Islam is not a religion, but should be classified as the hybrid religio-socio-political belief system it is, according to Rebecca Bynum, author of the new book, “Allah is Dead: Why Islam is Not a Religion.” Bynum addressed the Jonesboro chapter of ACT! For America last Thursday night.
Some may consider the title of the book provocative, but Bynum is not fearful. She is a “velvet brick” in the fight against radical Islam, and says that her faith is what gives her courage. 9-11 was the turning point for her, she noted. At that time she knew little about Islam or the motivations of the terrorists.
Since then, she has become educated about Islam, and has a plan to stop it from infiltrating our culture. In any war – and this is a cultural war – the first step is to identify one’s enemy. Bynum has stripped away the veneer of “religion” and names Islam for what it is – an immoral and brutal totalitarian system that seeks to control the smallest details of its adherent’s lives.
Muslims will never be convinced of this fact, but we do not have to convince them of anything, according to Bynum. However, non-Muslims do not have to accept the idea that Islam is a religion at face value, she pointed out.
The West can take advantage of the Muslim tendency to fight among themselves, she said. Islam has no concept of the nation-state, and thus is unable to command loyalty from the many different tribes of Muslims.
Bynum notes that we spend billions of dollars and thousands of lives to stop them from engaging in tribal warfare. However, it may be a better strategy to allow them to fight it out themselves without interference. She also pointed out that it would be wise to contain Islam as best as possible. For instance, she said that Muslim immigration to the U.S. should be limited, and Western technology, including medicine and weaponry, should be withheld.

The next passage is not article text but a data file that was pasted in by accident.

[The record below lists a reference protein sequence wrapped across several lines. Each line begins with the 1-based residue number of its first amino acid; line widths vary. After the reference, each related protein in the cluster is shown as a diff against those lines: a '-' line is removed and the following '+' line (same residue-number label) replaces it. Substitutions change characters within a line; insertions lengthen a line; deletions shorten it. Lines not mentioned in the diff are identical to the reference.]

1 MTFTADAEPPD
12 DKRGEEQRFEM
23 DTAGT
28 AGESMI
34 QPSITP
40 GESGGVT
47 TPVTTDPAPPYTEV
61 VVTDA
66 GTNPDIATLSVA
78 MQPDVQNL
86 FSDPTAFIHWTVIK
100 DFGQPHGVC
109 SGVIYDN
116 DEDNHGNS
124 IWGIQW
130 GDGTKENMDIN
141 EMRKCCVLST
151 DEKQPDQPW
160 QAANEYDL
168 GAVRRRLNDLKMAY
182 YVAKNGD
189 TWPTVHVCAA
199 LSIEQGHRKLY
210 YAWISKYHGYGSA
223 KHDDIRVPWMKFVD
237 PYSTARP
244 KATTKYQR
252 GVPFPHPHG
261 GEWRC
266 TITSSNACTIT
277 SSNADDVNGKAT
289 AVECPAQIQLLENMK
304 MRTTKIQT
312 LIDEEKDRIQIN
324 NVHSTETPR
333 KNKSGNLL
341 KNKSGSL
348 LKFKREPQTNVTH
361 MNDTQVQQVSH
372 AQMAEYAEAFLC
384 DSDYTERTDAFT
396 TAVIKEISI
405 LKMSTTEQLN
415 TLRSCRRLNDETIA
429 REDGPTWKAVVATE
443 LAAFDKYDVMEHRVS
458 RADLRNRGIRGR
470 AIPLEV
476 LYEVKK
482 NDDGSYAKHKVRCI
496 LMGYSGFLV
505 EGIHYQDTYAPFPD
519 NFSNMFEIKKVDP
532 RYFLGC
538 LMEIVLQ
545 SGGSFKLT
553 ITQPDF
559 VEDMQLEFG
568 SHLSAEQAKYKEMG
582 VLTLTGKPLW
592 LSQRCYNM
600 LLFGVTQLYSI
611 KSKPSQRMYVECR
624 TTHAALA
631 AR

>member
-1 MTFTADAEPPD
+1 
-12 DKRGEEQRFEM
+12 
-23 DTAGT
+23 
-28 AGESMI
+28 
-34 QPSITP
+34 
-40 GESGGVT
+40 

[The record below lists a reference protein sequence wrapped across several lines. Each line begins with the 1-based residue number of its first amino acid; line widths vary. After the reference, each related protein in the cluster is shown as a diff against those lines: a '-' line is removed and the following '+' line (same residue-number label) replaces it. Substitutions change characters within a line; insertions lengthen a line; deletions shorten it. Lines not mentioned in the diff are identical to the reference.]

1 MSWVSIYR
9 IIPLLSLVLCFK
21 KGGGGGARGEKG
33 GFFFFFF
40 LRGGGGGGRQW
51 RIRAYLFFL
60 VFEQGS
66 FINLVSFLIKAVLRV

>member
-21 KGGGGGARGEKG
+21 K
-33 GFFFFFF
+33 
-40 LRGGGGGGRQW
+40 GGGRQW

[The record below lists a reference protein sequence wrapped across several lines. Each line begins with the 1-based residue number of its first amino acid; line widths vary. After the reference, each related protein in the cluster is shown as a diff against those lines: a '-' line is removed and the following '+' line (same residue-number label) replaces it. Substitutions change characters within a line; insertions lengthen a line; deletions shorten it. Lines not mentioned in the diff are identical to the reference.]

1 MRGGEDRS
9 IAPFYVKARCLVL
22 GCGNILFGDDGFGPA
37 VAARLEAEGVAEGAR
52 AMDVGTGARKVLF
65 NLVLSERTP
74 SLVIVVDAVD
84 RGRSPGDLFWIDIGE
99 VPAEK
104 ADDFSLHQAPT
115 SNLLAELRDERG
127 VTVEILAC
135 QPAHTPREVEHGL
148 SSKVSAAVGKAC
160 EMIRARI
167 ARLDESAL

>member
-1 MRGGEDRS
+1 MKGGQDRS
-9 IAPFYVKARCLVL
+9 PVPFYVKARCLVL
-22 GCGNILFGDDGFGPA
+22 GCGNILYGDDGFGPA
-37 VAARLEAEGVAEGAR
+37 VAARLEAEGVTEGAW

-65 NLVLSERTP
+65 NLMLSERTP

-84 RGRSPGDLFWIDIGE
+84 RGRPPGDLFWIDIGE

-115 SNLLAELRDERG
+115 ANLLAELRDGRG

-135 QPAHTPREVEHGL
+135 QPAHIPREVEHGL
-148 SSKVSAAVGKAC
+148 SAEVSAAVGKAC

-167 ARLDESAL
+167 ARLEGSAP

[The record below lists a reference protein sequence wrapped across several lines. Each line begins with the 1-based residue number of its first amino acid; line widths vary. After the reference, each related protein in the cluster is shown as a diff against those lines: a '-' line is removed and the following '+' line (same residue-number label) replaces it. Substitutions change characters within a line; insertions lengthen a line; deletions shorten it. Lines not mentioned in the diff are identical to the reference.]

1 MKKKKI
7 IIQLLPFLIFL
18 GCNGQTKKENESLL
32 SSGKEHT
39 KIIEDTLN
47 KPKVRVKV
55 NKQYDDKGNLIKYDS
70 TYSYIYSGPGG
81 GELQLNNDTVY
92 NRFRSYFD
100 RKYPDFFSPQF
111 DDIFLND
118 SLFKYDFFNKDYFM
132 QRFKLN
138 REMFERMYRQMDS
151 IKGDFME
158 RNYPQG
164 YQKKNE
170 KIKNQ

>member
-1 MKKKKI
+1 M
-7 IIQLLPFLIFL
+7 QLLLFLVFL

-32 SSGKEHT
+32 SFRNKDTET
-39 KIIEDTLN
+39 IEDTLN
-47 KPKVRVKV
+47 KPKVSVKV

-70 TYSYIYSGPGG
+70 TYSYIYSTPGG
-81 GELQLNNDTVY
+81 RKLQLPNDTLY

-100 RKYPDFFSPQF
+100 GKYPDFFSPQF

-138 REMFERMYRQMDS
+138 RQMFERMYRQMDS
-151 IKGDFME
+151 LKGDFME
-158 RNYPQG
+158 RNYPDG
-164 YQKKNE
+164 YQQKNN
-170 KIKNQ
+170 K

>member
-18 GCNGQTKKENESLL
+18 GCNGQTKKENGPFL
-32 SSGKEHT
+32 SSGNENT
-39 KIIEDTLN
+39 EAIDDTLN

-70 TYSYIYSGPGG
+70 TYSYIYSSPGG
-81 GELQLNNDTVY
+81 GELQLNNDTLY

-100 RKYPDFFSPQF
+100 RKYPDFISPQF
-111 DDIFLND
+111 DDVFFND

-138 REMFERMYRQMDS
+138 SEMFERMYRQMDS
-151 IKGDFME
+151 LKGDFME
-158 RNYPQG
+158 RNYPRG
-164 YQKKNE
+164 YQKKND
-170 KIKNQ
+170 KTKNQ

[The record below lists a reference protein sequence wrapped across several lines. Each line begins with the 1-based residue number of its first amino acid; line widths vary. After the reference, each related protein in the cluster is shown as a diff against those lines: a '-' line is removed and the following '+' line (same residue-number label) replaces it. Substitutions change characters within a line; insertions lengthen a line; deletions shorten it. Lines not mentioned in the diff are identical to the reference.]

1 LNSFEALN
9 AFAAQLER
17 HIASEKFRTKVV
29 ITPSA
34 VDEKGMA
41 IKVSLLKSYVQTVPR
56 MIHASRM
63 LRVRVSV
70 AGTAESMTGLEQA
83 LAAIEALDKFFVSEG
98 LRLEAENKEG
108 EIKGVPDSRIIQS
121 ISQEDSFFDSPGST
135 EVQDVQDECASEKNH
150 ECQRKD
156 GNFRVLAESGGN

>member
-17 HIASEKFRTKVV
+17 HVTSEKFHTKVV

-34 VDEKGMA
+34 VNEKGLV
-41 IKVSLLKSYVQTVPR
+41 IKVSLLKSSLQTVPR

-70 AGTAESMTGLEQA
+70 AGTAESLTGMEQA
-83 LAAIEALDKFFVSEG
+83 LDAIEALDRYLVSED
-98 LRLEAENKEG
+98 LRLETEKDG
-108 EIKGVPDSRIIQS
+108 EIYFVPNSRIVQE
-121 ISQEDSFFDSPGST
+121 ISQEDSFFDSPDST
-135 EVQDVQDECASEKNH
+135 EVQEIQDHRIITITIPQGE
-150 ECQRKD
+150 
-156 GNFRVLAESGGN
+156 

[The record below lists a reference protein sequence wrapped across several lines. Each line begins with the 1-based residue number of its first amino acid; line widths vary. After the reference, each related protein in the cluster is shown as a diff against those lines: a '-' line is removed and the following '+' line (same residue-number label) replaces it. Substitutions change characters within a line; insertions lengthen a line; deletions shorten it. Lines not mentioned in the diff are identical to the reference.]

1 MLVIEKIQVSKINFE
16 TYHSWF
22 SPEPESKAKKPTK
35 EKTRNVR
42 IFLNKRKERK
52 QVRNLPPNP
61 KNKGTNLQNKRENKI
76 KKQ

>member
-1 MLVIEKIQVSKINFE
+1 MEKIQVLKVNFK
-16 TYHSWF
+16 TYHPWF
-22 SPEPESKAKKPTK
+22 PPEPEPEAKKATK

As for energy concerns, Bynum said that “we should have like a Manhattan Project to develop or discover alternative energy.”
A lot of the critics of Islam want to limit their criticism to political Islam or Sharia law, but that assumes there is a religious Islam that is ok and this is untrue, Bynum stressed. “We would be fighting a lie with a half-truth,” she said of this approach.
The only thing one can say about Islam is that it is a false religion founded by someone who pretended to be a prophet in order to gain control over people, Bynum said.
Asked about the “blasphemy” resolution that the Organization of Islamic Conference (OIC) is trying to push through the U.N., Bynum said that she would hope that it would have no effect on the First Amendment, though. “We have to maintain our national sovereignty at all costs,” she added.
In her book, Bynum talks about Islam being concerned with the material world and the group as opposed to the spiritual and the individual. She noted that while the focus on the collective is reminiscent of communism, the difference is that in communism God is banished; in Islam, Islam itself is a substitute for God.
Prayer is not personal in Islam as it is in Christianity. It is ritualized and stilted. Everyone prays at the same time, in the same direction, saying the same words. Also, Bynum noted, in Islam, God is malevolent and is completely unknowable. In contrast, Christians believe in a loving Father whom we have a personal relationship with.
Additionally, she pointed out that Islam is an immoral, evil religion. It was built on the lie that Mohammed was a prophet as opposed to a man who wanted to control people. Basically, she said, Islam venerates an evil man.
Islam is a complete system of slavery. Bynum pointed out that it enslaves the mind, spirit, and individuality (through face coverings for women). “We can’t allow this to happen to our daughters,” she concluded.
Amen and Amen.
Until next time,